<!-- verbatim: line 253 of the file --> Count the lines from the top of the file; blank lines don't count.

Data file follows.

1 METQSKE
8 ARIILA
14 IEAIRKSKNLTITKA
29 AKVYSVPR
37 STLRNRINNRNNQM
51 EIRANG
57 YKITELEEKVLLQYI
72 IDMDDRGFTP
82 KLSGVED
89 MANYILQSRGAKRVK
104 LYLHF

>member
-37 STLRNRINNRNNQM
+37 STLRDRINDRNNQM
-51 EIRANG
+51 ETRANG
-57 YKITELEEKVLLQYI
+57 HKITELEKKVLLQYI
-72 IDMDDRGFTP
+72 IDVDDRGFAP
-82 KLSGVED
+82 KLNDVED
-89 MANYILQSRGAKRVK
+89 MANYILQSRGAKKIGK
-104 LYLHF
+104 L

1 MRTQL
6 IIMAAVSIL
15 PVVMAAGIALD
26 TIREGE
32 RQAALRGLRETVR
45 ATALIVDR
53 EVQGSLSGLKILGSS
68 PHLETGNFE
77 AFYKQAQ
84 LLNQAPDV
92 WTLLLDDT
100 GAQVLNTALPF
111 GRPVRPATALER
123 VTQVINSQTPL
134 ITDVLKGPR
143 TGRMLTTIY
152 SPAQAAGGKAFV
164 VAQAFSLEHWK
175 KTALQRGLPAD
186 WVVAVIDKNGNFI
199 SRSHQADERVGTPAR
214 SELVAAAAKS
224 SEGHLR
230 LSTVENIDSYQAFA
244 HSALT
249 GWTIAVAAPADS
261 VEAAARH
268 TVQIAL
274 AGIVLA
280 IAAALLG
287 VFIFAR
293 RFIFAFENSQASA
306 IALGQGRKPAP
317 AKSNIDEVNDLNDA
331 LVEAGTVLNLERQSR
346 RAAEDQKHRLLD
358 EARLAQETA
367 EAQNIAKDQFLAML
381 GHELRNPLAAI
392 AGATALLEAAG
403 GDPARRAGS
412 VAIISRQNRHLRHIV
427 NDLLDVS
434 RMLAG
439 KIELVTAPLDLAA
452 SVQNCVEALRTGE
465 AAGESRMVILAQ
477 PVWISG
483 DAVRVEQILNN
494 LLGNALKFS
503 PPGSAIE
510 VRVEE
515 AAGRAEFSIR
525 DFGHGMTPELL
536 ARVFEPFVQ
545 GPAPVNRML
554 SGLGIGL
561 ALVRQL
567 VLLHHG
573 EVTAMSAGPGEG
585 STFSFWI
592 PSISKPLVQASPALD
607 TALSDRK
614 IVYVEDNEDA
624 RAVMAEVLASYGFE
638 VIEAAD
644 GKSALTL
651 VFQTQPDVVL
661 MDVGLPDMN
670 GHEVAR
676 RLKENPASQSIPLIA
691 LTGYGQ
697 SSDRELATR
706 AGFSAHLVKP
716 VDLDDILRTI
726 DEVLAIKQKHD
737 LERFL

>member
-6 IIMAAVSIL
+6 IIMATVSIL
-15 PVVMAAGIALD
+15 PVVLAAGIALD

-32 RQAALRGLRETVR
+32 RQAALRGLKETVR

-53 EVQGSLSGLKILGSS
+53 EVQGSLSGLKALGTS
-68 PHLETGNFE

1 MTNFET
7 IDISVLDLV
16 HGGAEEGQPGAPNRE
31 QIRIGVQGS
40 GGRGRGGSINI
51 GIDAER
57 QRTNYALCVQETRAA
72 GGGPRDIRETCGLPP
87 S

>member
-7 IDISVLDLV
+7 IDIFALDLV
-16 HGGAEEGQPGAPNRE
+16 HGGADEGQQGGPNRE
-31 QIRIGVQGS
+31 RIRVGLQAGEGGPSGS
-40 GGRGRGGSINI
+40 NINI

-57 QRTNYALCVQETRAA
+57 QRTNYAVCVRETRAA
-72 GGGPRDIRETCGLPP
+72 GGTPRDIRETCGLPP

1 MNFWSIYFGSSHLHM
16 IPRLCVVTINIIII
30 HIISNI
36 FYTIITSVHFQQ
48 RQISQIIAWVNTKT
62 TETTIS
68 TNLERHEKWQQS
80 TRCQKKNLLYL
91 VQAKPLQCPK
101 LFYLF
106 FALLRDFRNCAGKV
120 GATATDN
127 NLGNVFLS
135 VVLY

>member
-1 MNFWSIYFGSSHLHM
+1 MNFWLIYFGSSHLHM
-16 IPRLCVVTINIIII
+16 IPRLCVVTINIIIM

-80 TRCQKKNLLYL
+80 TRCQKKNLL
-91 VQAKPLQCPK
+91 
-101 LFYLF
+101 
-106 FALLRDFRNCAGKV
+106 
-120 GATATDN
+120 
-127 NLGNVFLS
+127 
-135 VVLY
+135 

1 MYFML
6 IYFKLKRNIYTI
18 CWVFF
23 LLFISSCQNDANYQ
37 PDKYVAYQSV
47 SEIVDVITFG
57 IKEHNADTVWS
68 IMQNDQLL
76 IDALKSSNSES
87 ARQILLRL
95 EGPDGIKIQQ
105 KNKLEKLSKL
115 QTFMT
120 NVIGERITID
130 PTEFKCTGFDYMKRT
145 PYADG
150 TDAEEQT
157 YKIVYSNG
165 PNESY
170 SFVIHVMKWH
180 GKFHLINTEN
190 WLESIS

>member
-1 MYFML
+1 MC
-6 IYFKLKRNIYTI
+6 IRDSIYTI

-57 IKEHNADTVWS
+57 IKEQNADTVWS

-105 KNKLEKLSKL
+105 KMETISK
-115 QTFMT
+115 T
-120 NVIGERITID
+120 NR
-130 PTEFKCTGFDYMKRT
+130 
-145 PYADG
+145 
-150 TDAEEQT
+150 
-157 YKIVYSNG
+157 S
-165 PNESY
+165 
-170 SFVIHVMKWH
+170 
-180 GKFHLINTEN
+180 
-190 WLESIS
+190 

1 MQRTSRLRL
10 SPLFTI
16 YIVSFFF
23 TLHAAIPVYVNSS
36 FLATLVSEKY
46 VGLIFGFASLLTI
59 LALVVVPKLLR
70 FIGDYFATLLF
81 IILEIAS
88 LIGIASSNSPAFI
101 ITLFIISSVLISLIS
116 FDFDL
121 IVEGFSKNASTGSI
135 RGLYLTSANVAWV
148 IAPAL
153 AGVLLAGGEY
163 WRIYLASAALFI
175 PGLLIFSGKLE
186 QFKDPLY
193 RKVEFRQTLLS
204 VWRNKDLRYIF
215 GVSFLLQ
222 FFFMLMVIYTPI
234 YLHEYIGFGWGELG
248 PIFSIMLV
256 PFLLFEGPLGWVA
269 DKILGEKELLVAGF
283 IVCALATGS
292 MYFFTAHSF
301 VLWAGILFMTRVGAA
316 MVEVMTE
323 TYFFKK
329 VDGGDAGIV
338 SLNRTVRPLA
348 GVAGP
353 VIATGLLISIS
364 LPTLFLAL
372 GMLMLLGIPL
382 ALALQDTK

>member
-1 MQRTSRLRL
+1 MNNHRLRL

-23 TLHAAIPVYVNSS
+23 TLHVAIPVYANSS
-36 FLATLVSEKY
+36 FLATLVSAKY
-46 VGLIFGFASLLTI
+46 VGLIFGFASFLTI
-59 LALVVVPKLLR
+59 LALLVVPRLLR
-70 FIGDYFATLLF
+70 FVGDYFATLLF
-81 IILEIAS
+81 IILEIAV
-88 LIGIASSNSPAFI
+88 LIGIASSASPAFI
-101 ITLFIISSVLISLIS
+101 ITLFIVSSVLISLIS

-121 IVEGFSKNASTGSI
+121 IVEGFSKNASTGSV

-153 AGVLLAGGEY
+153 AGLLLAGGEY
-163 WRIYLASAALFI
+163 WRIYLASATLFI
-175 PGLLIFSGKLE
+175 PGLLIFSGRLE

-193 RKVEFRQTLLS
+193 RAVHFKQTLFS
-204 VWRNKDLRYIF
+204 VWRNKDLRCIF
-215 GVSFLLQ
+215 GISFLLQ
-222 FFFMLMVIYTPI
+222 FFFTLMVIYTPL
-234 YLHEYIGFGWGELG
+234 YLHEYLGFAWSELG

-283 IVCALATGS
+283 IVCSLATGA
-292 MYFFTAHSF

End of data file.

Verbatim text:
338 SLNRTVRPLA